CALIFORNIA: Employers need only provide, not mandate, breaks and meal periods
The California Supreme Court recently released a much-anticipated decision, ruling that employers need only make appropriate break and meal periods available to their employees, but they need not ensure that they are actually taken.
The California Supreme Court recently released a much-anticipated decision, ruling that employers need only make appropriate break and meal periods available to their employees, but they need not ensure that they are actually taken. According to the court, an employer satisfies its legal obligation to provide breaks and meal periods if it relieves employees of all duty, relinquishes control over employees’ activities during the break time, allows them the opportunity to take their full break or meal period and does not in any way impede or discourage them from doing so. The court also gave employers some flexibility in scheduling meal periods, ruling that a first meal period generally must fall no later than five hours into an employee’s shift, but the employer need not schedule meal breaks at five hour intervals throughout the shift. Employees are entitled to ten minutes of rest for shifts from three and one-half to six hours in length, and to another ten minutes rest for shifts from six hours to ten hours in length. Rest periods need not be timed to fall specifically before or after any meal period (Brinker Restaurant Corp. v. The Superior Court of San Diego County, Cal, April 2012).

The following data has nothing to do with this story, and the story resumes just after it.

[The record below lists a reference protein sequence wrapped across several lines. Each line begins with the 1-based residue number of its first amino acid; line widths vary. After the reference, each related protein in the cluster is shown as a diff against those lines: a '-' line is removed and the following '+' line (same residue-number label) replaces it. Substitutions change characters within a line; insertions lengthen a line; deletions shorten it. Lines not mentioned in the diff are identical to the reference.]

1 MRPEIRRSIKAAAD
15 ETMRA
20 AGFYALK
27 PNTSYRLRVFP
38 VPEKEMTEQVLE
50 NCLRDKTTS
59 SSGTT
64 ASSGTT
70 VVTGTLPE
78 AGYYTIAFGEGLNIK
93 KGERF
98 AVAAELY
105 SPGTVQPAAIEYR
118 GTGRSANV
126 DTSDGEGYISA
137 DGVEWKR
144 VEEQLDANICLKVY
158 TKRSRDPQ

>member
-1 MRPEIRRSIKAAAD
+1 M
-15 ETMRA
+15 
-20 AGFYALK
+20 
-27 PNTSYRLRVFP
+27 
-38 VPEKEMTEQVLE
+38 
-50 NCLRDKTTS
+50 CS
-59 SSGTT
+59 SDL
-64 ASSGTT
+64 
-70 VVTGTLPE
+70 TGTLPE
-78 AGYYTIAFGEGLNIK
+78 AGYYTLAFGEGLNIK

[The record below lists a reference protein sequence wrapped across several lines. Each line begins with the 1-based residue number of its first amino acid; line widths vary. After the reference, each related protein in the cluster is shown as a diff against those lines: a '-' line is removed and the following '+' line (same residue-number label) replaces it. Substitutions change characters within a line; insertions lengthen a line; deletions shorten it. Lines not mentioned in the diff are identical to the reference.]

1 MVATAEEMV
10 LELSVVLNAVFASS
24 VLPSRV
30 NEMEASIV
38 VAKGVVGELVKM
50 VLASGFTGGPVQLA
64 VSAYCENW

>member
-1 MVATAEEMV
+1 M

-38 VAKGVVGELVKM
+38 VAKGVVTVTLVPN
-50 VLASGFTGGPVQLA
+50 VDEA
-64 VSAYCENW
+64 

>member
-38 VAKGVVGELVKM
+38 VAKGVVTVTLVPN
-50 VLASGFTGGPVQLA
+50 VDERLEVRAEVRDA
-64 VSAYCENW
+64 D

Tips: While this opinion is great news for employers, it is still important to be wary of any workplace policies or practices that might serve to discourage employees from taking their breaks and meal periods. For more information, see our Legal Guide, “Breaks and Meal Periods—California” (2499).
This website presents general information in nontechnical language. This information is not legal advice. Before applying this information to a specific management decision, consult legal counsel.